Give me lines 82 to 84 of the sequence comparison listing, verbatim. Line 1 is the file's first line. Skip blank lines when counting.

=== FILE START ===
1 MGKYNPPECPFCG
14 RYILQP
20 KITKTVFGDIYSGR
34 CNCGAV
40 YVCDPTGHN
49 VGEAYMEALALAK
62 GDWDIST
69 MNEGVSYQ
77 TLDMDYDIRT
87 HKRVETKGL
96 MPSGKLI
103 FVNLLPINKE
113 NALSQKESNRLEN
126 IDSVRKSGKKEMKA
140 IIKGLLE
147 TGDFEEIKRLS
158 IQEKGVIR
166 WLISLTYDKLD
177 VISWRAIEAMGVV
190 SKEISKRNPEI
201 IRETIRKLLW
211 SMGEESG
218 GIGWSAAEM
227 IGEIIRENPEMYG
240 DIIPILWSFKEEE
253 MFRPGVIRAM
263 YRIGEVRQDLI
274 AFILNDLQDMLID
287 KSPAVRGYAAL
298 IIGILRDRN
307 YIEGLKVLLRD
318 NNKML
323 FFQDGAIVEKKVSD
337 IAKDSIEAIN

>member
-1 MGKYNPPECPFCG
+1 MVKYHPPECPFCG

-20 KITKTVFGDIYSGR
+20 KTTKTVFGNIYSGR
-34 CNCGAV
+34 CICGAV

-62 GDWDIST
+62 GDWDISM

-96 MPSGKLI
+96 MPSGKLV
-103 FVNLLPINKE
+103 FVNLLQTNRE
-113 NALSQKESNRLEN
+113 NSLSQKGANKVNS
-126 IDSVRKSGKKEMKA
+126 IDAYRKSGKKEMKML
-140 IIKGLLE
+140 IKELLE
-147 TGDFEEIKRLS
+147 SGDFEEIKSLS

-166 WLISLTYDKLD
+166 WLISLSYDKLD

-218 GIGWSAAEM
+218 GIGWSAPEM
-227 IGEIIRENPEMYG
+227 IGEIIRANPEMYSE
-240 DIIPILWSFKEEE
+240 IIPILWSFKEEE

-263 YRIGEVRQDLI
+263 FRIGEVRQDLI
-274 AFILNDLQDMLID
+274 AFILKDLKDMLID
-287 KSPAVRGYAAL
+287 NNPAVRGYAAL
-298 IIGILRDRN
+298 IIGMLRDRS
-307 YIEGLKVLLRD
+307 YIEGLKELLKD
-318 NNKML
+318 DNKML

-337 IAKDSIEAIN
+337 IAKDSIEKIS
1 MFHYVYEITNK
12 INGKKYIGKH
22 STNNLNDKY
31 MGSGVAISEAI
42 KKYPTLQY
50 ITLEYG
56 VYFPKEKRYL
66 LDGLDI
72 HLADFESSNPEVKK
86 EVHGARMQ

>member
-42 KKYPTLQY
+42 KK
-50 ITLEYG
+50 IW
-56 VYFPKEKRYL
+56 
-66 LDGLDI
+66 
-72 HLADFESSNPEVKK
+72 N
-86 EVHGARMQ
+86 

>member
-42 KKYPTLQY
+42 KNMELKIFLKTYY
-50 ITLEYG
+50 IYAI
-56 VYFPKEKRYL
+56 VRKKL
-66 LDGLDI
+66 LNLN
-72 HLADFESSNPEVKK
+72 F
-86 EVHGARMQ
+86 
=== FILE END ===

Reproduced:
42 KKYPTLQY
50 ITLEYG
56 VYFPKEKRYL